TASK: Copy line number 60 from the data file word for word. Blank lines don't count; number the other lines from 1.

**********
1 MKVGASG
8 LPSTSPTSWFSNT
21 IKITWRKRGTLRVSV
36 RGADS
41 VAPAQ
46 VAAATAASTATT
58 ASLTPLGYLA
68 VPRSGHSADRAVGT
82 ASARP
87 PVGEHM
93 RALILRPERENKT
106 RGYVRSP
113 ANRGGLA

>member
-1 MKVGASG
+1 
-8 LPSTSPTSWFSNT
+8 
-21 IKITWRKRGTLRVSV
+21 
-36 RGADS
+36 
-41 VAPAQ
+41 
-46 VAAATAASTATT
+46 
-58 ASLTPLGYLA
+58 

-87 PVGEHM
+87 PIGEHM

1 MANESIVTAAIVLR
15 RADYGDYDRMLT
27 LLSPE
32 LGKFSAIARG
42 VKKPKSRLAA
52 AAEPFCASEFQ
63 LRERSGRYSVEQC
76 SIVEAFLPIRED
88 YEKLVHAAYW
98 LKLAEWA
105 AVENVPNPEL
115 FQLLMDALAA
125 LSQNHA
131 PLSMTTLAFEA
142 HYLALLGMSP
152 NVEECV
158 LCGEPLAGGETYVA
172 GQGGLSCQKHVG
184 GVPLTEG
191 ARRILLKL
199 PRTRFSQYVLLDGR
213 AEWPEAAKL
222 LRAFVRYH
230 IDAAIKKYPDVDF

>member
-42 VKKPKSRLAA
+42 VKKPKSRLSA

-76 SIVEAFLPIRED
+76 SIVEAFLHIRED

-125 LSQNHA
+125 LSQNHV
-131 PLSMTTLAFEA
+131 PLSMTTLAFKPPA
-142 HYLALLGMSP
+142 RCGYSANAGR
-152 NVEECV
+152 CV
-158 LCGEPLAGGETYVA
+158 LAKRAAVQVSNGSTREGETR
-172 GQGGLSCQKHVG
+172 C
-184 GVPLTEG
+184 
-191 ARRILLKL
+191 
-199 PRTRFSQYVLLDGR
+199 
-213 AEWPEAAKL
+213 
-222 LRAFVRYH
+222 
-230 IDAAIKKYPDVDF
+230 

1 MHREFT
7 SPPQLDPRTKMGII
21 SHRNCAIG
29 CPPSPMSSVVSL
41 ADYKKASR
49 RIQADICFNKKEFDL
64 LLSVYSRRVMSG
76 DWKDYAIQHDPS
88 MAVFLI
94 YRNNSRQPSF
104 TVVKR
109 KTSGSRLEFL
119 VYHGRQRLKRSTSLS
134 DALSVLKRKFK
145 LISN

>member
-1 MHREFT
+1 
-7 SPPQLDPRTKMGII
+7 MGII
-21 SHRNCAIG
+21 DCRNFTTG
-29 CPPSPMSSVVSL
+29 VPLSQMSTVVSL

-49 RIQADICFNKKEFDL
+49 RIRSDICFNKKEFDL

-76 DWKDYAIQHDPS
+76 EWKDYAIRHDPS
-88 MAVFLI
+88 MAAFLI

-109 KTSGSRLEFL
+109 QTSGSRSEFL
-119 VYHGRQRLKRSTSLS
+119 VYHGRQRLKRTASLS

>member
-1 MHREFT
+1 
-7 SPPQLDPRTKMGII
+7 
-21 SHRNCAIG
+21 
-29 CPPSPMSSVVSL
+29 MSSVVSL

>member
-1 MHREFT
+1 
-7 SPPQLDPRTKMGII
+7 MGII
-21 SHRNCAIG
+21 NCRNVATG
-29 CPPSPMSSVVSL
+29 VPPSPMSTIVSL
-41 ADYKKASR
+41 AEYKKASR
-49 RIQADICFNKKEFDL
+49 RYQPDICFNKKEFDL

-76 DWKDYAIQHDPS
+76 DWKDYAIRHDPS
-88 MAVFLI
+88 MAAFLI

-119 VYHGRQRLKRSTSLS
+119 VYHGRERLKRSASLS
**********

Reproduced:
-125 LSQNHA